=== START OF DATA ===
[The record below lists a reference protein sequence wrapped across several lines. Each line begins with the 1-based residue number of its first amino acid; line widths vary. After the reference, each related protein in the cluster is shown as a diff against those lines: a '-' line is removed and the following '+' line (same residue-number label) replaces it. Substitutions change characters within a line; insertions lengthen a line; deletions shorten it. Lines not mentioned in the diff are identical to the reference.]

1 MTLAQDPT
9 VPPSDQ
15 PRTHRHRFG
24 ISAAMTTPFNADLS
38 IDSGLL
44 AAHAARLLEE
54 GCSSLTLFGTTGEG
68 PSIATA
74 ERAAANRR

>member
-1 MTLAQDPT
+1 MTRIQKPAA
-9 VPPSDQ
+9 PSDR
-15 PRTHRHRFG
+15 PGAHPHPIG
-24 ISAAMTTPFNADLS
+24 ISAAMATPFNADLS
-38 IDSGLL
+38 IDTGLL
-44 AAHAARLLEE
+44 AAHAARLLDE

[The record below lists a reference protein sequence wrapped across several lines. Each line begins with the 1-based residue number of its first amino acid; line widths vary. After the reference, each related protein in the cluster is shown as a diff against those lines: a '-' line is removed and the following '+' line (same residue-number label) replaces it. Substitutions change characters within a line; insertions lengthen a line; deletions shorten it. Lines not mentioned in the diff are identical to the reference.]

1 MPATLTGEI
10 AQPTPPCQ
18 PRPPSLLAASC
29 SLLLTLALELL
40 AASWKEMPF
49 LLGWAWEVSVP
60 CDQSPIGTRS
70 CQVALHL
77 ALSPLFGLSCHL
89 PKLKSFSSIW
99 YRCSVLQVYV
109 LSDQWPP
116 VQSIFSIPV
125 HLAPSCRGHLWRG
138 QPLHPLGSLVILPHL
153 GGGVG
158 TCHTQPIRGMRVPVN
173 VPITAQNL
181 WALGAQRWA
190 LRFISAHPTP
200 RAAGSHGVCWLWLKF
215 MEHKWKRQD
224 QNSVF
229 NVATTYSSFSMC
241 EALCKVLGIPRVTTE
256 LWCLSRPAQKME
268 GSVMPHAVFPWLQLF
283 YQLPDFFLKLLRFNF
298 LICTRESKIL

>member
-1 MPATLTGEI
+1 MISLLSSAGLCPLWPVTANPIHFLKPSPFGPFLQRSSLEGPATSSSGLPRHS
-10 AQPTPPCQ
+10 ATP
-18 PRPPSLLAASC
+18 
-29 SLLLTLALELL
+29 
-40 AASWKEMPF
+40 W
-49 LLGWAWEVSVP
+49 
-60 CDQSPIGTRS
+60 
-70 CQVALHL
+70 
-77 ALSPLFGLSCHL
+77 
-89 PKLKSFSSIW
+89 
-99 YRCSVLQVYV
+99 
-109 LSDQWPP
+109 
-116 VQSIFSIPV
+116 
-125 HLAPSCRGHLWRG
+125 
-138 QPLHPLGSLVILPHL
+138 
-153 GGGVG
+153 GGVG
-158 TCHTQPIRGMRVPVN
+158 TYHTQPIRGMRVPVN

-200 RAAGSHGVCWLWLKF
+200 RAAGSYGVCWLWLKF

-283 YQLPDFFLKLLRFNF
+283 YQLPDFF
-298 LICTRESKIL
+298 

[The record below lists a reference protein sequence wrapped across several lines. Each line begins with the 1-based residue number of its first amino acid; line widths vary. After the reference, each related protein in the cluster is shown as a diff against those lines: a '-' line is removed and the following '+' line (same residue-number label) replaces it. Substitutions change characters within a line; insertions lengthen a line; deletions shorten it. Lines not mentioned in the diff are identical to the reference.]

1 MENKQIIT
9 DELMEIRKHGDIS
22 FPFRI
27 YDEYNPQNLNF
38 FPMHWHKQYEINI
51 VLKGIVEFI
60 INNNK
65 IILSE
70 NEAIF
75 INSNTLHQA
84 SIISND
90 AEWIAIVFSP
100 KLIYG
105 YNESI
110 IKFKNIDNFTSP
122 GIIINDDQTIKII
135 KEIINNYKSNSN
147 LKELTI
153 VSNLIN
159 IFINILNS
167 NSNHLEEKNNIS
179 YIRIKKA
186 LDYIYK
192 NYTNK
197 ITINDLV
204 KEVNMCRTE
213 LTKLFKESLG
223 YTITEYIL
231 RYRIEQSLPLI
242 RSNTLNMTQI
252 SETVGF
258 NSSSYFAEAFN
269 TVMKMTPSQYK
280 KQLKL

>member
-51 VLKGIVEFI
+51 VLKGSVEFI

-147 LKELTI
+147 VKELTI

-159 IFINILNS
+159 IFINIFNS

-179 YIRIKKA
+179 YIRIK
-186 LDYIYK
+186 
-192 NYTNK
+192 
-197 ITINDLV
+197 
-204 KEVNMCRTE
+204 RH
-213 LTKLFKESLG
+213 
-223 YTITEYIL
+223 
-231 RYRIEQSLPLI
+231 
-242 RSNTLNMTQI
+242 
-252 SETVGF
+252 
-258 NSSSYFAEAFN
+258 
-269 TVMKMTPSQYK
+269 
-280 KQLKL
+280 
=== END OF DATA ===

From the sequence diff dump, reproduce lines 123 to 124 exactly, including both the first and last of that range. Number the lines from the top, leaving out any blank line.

223 YTITEYIL
231 RYRIEQSLPLI